Tuesday, December 18, 2012

Supercomputers used to help predict future extreme climate changes in the US

RedOrbit: With the recent history of extreme droughts and super storms, many are wondering what the future holds for the climate of the eastern United States. New research from the University of Tennessee, Knoxville, has taken the guesswork out of it. The results of this study, published in a recent issue of Environmental Research Letters, show that the region will be hotter and wetter in the future.

The research team consisting of Joshua Fu, a civil and environmental engineering professor, and Yang Gao, a graduate research assistant created a “climate crystal ball,” a set of precise scales of cities that predict high-resolution climate changes almost 50 years into the future.

The researchers combined high-resolution topography, land use information and climate modeling using the power of UT’s Kraken and Oak Ridge National Laboratory’s (ORNL) Jaguar, now called the Titan, which is the fastest supercomputer in the world. They used dynamic downscaling – which allowed the researchers to develop climate scales as small as four square kilometers – to develop climate model results.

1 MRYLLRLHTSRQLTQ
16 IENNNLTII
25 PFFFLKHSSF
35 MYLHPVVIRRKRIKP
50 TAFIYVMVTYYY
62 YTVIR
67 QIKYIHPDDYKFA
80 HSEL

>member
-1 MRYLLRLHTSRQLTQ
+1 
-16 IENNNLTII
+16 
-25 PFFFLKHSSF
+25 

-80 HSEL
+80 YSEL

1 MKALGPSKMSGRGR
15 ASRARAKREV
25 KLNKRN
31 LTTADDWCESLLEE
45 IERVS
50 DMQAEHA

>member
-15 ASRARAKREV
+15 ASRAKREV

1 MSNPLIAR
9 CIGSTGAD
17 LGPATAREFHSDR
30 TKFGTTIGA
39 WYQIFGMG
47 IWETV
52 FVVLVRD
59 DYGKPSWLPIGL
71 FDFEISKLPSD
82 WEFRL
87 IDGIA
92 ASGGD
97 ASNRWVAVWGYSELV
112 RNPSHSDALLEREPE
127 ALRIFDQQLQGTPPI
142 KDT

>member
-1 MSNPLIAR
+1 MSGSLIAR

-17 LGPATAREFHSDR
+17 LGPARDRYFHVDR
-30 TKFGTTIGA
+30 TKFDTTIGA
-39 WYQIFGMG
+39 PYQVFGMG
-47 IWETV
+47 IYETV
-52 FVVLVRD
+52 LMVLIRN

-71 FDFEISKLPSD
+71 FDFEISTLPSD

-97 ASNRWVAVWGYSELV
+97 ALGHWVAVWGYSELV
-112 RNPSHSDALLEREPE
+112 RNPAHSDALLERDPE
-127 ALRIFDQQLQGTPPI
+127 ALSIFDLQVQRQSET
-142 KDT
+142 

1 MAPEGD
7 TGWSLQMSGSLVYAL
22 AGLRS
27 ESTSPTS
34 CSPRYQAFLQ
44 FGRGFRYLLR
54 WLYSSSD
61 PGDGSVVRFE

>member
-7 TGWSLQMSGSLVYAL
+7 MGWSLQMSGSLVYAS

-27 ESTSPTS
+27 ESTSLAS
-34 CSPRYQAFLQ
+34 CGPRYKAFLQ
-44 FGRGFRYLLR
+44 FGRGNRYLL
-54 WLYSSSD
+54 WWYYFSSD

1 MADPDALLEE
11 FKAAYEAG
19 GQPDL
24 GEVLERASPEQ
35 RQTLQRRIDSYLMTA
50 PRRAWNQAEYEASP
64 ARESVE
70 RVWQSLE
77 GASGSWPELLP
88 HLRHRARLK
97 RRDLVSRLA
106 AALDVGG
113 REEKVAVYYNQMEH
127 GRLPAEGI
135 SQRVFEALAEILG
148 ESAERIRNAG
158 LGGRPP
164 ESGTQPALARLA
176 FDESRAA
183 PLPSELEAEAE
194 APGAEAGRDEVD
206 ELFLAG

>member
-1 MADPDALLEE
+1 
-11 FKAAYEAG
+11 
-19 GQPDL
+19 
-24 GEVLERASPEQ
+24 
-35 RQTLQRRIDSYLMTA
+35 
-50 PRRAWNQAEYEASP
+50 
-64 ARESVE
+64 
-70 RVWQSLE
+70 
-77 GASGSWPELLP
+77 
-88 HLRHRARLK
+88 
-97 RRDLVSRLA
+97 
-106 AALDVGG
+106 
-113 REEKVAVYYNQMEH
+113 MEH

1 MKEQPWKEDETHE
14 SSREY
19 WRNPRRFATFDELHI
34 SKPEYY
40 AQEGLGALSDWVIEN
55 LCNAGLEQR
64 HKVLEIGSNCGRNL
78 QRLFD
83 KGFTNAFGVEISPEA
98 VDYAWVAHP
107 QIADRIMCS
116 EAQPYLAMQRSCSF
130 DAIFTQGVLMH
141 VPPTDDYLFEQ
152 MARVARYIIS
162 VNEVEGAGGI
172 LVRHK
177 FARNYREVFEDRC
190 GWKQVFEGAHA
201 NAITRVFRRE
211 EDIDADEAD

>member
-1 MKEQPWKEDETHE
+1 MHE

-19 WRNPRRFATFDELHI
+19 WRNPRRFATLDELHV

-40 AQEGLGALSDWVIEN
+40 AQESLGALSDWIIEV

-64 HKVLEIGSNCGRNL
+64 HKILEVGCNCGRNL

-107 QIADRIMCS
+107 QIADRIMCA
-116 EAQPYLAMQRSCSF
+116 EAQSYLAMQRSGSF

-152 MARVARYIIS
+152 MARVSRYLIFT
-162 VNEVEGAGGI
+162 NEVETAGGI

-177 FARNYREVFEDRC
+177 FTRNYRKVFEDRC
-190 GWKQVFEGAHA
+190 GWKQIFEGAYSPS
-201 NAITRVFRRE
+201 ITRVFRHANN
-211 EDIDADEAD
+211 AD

“Instead of studying regions, which is not useful when examining extreme weather, dynamical downscaling allows us to study small areas such as cities with a fine resolution,” said Fu, who is also a professor within the UT-ORNL Bredesen Center for Interdisciplinary Research and Graduate Education.

...The team found that heat waves would become more severe throughout the eastern portion of the country by comparing present climate to future predictions, with the Northeast and Midwest experiencing a greater increase in heat waves than the Southeast. The Southeast will almost equalize the temperatures between the future North and current South according to the model....

Heat shimmering from an air strip, USAF photo

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